A damning report has exposed a “fundamentally flawed” Derbyshire Police bail procedure.
The Independent Police Complaints Commission (IPCC) has severely criticised Derbyshire Police over their past bail procedures following a complaint by the family of Jagdip Randhawa – who died after being punched by a boxer who was on bail for a previous serious assault.
Jagdip, a 19-year-old student, was assaulted by professional boxer Clifton Ty Mitchell in 2011. At the time, Mitchell was in breach of bail conditions to which he was subject as a result of his alleged involvement in a previous violent attack. Jagdip died five days later.
The force had strongly argued against him being granted bail, stating that “the defendant has shown that he has a history of committing violent offences and a total disregard to any orders imposed by the courts”. However they then failed to seek revocation of his bail, despite repeated breaches.
In a report published today (Friday 14 July), the IPCC has upheld the family’s complaint about the police’s failure to manage Mitchell’s bail – and said a now retired officer has a case to answer for misconduct over his handling of the family’s complaint.
After Jagdip’s death, the police told his family Mitchell had breached bail on seven previous occasions – but the IPCC now says there were at least 24 breaches in the preceding five months. Records of potential previous breaches have been lost by the police.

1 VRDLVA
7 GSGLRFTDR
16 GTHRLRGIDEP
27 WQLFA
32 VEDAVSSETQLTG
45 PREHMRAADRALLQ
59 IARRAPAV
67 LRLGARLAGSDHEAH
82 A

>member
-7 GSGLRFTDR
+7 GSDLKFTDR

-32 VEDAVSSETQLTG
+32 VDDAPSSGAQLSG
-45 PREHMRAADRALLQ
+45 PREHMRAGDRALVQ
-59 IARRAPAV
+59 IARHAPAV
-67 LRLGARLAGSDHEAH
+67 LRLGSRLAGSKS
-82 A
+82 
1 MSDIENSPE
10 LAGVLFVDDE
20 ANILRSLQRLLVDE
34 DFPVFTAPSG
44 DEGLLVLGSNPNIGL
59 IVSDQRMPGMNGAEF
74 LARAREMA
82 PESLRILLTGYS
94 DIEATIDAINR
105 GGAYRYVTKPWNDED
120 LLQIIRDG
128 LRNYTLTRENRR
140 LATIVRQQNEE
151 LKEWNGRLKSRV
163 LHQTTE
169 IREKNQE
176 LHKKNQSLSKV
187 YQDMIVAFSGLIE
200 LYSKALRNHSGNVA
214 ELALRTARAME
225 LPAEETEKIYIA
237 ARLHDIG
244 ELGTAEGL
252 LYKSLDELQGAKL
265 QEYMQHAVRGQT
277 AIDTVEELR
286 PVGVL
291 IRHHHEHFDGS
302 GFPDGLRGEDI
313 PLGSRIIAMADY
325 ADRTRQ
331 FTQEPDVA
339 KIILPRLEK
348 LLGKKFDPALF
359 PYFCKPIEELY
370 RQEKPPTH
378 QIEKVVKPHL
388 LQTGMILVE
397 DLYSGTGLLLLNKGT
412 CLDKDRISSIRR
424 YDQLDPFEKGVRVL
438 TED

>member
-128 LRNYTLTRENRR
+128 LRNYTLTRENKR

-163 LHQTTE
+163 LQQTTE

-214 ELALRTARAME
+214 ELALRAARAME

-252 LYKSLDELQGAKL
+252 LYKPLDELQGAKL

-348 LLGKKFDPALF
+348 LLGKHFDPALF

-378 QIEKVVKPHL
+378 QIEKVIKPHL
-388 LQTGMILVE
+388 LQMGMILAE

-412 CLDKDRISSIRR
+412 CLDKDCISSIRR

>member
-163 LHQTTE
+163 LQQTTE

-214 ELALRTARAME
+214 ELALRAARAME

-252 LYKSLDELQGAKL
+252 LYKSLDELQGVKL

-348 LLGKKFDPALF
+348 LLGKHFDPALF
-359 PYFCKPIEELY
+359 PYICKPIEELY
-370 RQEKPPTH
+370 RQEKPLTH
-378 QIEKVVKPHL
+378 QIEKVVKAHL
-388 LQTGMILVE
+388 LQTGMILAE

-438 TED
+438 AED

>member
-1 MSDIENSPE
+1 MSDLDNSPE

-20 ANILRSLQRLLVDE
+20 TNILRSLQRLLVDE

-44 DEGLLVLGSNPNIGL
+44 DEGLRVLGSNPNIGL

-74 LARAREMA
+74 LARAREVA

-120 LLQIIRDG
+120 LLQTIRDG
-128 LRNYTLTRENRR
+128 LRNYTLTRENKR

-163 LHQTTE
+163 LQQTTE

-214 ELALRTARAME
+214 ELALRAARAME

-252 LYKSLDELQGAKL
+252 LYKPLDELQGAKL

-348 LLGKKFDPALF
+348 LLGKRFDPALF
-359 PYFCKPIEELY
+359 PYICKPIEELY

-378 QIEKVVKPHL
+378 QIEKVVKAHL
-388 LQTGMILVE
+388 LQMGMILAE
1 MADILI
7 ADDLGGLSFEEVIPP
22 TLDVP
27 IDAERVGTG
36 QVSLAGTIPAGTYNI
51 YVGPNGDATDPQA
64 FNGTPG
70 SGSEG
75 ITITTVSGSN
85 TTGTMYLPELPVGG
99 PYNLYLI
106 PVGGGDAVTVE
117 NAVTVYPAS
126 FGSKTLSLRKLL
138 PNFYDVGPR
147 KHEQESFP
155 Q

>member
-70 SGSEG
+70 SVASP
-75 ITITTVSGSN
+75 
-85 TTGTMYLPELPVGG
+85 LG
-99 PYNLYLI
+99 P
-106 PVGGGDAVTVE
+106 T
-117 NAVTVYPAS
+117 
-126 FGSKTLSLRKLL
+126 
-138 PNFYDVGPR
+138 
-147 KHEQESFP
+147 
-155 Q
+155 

The IPCC’s report described Derbyshire Police’s 2011 bail procedure as “fundamentally flawed” and “not fit”. It said the process was “so flawed that none of the staff operating under it appeared to recognise the ongoing issues with this one individual and see the obvious opportunities missed”.
Deputy Chief Constable of Derbyshire police, Gary Knighton, said the force accepts the IPCC’s recommendations and has already changed its procedures.
He said: “The IPCC report recognises that, following the death of Mr Randhawa, we immediately reviewed the way that the force handled breaches of bail conditions where an individual is required to report to a police station.
“The force now has a more robust system in place to deal with a suspect who has failed to comply with their bail conditions. If someone breaches their bail, an officer is allocated to take action and deal with the breach.”